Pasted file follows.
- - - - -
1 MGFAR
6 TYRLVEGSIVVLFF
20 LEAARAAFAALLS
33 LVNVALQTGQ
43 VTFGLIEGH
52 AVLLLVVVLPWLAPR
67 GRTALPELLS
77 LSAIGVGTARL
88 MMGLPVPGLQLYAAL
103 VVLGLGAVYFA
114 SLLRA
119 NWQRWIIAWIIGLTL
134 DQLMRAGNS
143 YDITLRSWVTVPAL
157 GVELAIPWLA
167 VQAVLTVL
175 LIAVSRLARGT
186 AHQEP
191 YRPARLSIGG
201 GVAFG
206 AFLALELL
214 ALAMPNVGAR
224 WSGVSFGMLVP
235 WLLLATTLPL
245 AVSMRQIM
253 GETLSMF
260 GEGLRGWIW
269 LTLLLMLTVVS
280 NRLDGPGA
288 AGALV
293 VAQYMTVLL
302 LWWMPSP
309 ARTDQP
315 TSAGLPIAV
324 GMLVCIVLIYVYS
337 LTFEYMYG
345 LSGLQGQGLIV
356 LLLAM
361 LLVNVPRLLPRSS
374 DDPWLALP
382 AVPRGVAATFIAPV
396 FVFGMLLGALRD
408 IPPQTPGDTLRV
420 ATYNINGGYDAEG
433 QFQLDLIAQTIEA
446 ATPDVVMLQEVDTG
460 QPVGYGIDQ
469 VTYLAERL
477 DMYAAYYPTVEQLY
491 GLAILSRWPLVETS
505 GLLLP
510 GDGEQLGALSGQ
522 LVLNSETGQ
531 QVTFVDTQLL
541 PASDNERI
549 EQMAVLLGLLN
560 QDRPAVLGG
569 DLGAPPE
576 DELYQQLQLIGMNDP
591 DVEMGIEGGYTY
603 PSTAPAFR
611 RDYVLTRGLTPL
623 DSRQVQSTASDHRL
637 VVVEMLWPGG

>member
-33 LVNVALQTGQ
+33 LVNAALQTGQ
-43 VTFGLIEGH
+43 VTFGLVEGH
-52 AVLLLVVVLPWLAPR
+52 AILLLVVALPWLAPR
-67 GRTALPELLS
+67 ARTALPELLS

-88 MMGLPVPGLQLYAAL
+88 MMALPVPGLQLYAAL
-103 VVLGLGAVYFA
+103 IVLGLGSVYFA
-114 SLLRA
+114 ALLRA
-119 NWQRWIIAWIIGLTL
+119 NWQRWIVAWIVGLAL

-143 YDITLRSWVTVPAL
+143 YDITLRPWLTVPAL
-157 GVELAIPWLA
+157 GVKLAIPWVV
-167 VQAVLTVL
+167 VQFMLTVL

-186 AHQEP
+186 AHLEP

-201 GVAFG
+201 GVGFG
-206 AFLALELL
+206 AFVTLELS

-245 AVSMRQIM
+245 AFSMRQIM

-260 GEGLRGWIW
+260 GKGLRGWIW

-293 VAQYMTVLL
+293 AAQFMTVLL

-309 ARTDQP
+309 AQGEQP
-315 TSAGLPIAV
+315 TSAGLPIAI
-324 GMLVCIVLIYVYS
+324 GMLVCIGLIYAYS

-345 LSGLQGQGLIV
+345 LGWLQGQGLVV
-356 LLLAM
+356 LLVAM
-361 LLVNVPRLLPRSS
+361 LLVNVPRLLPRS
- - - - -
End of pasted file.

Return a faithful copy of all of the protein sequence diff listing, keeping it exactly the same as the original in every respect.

1 MGFAR
6 TYRLVEGSIVVLFF
20 LEAARAAFAALLS
33 LVNVALQTGQ
43 VTFGLIEGH
52 AVLLLVVVLPWLAPR
67 GRTALPELLS
77 LSAIGVGTARL
88 MMGLPVPGLQLYAAL
103 VVLGLGAVYFA
114 SLLRA
119 NWQRWIIAWIIGLTL
134 DQLMRAGNS
143 YDITLRSWVTVPAL
157 GVELAIPWLA
167 VQAVLTVL
175 LIAVSRLARGT
186 AHQEP
191 YRPARLSIGG
201 GVAFG
206 AFLALELL
214 ALAMPNVGAR
224 WSGVSFGMLVP
235 WLLLATTLPL
245 AVSMRQIM
253 GETLSMF
260 GEGLRGWIW
269 LTLLLMLTVVS
280 NRLDGPGA
288 AGALV
293 VAQYMTVLL
302 LWWMPSP
309 ARTDQP
315 TSAGLPIAV
324 GMLVCIVLIYVYS
337 LTFEYMYG
345 LSGLQGQGLIV
356 LLLAM
361 LLVNVPRLLPRSS
374 DDPWLALP
382 AVPRGVAATFIAPV
396 FVFGMLLGALRD
408 IPPQTPGDTLRV
420 ATYNINGGYDAEG
433 QFQLDLIAQTIEA
446 ATPDVVMLQEVDTG
460 QPVGYGIDQ
469 VTYLAERL
477 DMYAAYYPTVEQLY
491 GLAILSRWPLVETS
505 GLLLP
510 GDGEQLGALSGQ
522 LVLNSETGQ
531 QVTFVDTQLL
541 PASDNERI
549 EQMAVLLGLLN
560 QDRPAVLGG
569 DLGAPPE
576 DELYQQLQLIGMNDP
591 DVEMGIEGGYTY
603 PSTAPAFR
611 RDYVLTRGLTPL
623 DSRQVQSTASDHRL
637 VVVEMLWPGG

>member
-33 LVNVALQTGQ
+33 LVNAALQTGQ
-43 VTFGLIEGH
+43 VTFGLVEGH
-52 AVLLLVVVLPWLAPR
+52 AILLLVVALPWLAPR
-67 GRTALPELLS
+67 ARTALPELLS

-88 MMGLPVPGLQLYAAL
+88 MMALPVPGLQLYAAL
-103 VVLGLGAVYFA
+103 IVLGLGSVYFA
-114 SLLRA
+114 ALLRA
-119 NWQRWIIAWIIGLTL
+119 NWQRWIVAWIVGLAL

-143 YDITLRSWVTVPAL
+143 YDITLRPWLTVPAL
-157 GVELAIPWLA
+157 GVKLAIPWVV
-167 VQAVLTVL
+167 VQFMLTVL

-186 AHQEP
+186 AHLEP

-201 GVAFG
+201 GVGFG
-206 AFLALELL
+206 AFVTLELS

-245 AVSMRQIM
+245 AFSMRQIM

-260 GEGLRGWIW
+260 GKGLRGWIW

-293 VAQYMTVLL
+293 AAQFMTVLL

-309 ARTDQP
+309 AQGEQP
-315 TSAGLPIAV
+315 TSAGLPIAI
-324 GMLVCIVLIYVYS
+324 GMLVCIGLIYAYS

-345 LSGLQGQGLIV
+345 LGWLQGQGLVV
-356 LLLAM
+356 LLVAM
-361 LLVNVPRLLPRSS
+361 LLVNVPRLLPRS